That said, I have only buried a few times since I typically cook and eat in a picnic site or some other developed site which typically has a trash can, I am not overly concerned about altering nature that much. 

Tailwinds, John

Title: Re: Bears
Post by: geotrouvetout67 on September 25, 2019, 08:48:10 pm

But let's be honest: Where are you talking about? And from your other posts we know that you are only talking about 1 or 2 nights.

For now, 1 to 2 nights essentially indeed, Vermont, New Hampshire, Maine = black bears.

Later on I'm hoping for the TD = grizzlies
Title: Re: Bears
Post by: Iowagriz on September 25, 2019, 10:22:22 pm
Yes John, irresponsible.  Hang the garbage and smelly stuff away from where you sleep, get it in the morning and dispose later.

I agree with your other tips.

Sent from my SM-N920V using Tapatalk

Title: Re: Bears
Post by: hikerjer on September 25, 2019, 10:42:20 pm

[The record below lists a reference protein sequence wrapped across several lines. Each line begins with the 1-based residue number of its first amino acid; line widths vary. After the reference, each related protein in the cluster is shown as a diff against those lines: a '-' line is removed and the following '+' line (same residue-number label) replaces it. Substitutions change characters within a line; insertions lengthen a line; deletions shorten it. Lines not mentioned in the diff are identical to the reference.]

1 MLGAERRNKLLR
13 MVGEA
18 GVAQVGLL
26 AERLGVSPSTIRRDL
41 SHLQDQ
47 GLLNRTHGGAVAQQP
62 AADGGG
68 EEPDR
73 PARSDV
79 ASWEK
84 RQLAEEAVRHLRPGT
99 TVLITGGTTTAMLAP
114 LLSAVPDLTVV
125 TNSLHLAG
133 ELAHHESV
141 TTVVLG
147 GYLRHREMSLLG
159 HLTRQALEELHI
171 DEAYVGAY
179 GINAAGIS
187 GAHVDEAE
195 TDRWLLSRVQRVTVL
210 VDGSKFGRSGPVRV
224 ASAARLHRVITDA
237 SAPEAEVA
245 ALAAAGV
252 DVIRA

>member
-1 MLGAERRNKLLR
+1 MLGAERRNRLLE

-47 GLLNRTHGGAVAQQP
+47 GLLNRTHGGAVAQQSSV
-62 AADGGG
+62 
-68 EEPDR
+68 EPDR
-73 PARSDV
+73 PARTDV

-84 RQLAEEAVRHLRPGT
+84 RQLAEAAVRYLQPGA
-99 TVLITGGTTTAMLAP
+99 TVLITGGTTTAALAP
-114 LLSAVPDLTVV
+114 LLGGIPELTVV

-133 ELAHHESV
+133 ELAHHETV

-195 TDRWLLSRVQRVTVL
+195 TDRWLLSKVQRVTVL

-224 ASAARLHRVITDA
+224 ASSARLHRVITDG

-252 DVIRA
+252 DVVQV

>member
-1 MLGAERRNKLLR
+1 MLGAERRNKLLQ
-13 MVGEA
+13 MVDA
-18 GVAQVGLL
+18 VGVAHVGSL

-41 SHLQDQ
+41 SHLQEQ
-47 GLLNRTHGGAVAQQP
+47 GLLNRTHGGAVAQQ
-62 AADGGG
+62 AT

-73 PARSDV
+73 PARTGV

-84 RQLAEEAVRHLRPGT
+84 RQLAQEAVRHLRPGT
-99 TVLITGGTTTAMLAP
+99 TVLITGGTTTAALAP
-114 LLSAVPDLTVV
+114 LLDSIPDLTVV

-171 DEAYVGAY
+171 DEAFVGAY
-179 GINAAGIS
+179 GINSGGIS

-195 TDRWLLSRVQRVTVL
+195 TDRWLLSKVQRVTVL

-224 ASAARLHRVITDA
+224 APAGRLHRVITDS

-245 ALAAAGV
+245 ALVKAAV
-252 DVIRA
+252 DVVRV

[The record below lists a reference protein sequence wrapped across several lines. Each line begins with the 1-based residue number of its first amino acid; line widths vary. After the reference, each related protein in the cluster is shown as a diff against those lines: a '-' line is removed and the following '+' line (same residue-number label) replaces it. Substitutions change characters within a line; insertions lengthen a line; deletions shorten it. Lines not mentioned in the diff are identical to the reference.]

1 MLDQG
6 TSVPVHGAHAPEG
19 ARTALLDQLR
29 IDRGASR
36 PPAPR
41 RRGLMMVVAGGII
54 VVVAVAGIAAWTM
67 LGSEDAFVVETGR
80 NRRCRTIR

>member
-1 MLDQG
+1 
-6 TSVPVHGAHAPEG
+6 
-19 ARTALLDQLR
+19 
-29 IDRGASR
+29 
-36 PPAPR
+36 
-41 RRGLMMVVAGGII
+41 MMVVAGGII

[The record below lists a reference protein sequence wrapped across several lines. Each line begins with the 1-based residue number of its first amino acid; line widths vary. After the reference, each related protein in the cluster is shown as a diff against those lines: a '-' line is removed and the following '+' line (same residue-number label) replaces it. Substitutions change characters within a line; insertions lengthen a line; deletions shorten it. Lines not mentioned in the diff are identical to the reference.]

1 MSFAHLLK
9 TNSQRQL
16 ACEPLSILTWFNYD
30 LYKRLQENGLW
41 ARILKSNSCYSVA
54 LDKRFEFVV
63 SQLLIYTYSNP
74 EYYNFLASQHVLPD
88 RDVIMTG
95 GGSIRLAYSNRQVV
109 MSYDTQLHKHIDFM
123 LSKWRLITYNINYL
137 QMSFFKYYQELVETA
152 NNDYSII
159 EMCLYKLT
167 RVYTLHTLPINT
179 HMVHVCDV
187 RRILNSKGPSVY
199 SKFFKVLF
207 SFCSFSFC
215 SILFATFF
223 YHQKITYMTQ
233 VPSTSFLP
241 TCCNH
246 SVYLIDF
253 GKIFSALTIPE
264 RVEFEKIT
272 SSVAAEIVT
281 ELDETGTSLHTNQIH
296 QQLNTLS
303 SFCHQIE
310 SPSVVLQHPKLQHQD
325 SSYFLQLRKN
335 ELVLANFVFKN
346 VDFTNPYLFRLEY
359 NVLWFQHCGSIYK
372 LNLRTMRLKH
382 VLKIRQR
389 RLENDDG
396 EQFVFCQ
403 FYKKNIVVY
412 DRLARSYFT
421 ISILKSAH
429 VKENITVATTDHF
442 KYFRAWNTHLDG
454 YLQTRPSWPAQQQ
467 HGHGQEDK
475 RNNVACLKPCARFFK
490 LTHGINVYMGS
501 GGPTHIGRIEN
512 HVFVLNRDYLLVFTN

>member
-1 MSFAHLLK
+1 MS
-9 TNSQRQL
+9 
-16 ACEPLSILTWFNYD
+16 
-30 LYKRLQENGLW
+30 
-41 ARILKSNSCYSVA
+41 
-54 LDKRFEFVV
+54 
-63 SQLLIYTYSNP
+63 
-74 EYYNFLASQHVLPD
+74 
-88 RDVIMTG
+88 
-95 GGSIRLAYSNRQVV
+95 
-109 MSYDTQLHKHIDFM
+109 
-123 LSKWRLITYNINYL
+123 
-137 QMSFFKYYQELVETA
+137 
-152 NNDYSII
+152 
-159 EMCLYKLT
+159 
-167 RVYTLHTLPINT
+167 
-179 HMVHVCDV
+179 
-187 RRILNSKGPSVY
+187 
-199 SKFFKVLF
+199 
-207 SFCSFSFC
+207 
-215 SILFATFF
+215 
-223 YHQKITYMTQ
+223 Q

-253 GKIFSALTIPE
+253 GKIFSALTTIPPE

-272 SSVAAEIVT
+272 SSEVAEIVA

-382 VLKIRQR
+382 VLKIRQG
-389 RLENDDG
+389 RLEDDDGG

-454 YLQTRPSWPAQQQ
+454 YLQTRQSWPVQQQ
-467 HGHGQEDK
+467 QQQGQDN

I think "totally irresponsible" is a tad strong. 

I've got to respectfully disagree with you, John. Too many times I've come across campsites where people have buried their garbage only to have it dug up by some critter and strewn all over.  Pretty disgusting.  Besides, you're going to have to bury that trash pretty dang deep, much deeper than most people are willing to take the time to do, to  disguise it from a bear with it's incredible sense of smell. Besides, it only encourages whatever animal, bear or otherwise, to visit the area again looking for an easy meal. Not a particular attractive scenario for the next campers.  Like I said, before, if you brought it with you, you can take it out with you.  Should be lighter and more compact then, anyway.  It's just common courtesy and protective of wildlife as well. I mean it's not that hard to stick your garbage into a double plastic bag and take it to the nearest trash barrel which is probably not too far away. Otherwise, let's face it, it's nothing but litter. Not to is irresponsible - I guess we can debate to what degree until the cows (or bears) come home - and lazy as well. The backpacking community has stressed no trace camping for years.  No reason the touring community shouldn't either.  To do less, just gives all bicycle tourists a bad name.